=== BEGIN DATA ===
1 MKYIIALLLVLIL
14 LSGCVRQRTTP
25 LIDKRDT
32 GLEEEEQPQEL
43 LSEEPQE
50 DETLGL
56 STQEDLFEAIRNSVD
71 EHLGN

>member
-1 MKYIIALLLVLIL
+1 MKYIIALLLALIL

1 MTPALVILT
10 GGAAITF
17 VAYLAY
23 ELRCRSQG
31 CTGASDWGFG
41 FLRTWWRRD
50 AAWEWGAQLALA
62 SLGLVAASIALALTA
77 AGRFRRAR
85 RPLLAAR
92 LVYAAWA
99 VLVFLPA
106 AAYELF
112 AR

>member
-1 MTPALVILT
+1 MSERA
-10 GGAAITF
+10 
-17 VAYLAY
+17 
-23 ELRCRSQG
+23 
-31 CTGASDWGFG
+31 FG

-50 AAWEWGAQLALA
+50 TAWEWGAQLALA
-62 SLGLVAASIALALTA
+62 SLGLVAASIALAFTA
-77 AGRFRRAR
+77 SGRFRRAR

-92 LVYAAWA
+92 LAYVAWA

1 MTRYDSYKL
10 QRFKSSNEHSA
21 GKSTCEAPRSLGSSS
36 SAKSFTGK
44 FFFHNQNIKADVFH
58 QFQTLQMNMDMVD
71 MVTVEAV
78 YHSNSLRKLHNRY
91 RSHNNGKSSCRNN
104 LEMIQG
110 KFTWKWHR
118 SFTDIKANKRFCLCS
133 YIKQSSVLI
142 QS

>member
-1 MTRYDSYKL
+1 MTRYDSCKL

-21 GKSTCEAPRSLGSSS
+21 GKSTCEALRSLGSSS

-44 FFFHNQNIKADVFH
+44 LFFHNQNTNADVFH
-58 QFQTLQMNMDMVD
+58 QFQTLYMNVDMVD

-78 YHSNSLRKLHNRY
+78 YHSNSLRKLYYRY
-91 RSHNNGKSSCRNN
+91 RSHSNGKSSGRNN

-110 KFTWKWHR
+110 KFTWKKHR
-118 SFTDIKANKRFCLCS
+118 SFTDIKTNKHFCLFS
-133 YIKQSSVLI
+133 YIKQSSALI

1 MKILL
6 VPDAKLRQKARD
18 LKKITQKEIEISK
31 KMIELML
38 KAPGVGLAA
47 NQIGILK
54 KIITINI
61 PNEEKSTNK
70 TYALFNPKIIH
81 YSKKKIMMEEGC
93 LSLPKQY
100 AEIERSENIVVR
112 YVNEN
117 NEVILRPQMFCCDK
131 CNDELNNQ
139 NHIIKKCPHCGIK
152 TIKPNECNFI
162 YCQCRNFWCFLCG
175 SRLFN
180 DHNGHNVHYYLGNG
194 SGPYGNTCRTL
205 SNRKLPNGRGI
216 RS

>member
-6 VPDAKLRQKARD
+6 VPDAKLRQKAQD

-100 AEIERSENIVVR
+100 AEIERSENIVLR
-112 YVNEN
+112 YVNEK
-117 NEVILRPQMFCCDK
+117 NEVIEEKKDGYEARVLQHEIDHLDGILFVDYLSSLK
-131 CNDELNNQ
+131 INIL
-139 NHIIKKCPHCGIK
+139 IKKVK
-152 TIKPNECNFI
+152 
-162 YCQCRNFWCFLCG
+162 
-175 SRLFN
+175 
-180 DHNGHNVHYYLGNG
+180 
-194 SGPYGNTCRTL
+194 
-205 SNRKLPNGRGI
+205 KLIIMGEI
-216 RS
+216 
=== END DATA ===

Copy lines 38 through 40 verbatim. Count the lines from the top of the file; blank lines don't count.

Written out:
+50 TAWEWGAQLALA
-62 SLGLVAASIALALTA
+62 SLGLVAASIALAFTA